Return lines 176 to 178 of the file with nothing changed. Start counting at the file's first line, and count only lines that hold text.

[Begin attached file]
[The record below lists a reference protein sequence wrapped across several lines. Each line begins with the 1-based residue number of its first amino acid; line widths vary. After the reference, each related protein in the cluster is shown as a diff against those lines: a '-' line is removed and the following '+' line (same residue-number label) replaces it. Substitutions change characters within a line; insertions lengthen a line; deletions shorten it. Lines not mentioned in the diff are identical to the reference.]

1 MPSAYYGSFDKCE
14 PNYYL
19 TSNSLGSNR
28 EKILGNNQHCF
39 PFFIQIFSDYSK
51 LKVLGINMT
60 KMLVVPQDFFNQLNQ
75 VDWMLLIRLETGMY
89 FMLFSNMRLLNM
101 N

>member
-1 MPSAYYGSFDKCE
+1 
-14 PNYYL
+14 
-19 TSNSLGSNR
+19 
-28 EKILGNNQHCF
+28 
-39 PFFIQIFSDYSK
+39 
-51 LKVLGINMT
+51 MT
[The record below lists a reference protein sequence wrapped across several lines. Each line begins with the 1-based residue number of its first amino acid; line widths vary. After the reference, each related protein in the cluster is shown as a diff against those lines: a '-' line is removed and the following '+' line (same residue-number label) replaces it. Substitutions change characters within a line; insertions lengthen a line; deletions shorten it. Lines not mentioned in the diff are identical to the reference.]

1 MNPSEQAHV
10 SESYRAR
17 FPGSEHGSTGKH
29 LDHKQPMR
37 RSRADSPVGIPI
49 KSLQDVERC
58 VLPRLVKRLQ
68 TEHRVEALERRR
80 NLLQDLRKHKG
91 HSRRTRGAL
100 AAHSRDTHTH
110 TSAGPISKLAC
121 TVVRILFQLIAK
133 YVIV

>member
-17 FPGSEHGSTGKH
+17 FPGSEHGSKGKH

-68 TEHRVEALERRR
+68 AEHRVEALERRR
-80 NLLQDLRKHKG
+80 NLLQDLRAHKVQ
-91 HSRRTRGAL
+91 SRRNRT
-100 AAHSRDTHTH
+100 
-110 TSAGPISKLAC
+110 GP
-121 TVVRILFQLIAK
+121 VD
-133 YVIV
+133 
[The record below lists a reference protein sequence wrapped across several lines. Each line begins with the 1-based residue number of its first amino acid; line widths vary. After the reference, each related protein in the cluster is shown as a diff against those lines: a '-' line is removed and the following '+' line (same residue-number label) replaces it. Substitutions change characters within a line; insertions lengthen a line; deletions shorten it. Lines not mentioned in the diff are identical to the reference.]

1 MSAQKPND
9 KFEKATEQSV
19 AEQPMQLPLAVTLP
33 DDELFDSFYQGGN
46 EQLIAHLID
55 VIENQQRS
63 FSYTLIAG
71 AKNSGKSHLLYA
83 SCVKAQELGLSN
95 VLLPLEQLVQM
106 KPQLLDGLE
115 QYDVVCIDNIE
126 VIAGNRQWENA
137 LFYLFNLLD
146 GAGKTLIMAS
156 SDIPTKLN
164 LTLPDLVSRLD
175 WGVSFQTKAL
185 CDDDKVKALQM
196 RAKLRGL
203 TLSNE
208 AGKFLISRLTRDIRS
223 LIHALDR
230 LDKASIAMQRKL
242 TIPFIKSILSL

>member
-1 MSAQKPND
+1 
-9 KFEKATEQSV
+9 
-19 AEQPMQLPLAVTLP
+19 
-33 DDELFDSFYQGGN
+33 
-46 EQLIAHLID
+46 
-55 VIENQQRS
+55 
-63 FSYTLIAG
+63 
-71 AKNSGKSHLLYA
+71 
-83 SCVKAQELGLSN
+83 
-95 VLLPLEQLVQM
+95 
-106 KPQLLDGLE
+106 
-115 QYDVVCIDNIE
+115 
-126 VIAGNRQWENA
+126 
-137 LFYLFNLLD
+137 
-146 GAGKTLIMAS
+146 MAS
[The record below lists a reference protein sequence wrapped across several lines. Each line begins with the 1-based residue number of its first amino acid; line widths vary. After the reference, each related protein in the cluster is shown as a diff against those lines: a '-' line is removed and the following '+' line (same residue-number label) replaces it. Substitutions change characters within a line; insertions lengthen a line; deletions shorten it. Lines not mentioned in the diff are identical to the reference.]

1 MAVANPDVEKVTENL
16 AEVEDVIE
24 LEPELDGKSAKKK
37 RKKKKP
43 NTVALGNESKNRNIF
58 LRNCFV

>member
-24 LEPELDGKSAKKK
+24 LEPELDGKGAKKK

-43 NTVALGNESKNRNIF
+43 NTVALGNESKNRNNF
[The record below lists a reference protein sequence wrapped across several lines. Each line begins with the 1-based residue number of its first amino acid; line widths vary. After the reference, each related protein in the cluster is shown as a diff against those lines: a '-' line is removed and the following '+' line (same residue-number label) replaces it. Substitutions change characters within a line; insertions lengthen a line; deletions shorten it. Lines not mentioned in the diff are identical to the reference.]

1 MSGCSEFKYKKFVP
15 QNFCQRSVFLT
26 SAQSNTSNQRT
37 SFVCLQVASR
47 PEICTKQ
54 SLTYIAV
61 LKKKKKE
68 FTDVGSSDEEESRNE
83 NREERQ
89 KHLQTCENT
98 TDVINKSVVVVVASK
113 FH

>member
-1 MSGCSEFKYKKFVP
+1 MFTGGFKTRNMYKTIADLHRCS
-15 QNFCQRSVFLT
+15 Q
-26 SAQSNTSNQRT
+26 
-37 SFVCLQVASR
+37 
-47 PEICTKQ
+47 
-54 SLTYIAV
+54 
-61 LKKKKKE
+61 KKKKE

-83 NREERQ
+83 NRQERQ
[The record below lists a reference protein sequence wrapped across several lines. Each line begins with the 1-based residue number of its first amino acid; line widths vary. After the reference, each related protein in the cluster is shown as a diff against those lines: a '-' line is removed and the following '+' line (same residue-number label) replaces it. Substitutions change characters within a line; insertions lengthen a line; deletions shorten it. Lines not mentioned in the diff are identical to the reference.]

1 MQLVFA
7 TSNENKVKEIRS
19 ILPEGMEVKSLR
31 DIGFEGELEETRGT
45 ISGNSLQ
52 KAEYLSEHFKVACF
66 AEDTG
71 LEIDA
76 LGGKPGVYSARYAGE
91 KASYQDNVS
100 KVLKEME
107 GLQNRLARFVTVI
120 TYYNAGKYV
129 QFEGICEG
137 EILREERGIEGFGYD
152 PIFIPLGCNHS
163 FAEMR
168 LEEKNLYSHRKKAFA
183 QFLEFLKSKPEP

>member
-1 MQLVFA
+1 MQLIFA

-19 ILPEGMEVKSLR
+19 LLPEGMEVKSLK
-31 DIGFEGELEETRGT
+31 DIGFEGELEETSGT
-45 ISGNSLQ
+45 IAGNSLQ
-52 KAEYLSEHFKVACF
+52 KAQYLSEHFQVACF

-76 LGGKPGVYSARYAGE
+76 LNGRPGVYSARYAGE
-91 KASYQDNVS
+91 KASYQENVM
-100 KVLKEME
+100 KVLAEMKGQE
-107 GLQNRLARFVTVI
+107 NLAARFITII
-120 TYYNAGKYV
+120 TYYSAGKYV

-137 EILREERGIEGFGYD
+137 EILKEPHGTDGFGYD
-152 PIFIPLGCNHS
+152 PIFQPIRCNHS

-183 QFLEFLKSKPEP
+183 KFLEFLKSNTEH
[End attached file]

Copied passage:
>member
-1 MQLVFA
+1 MQLIFA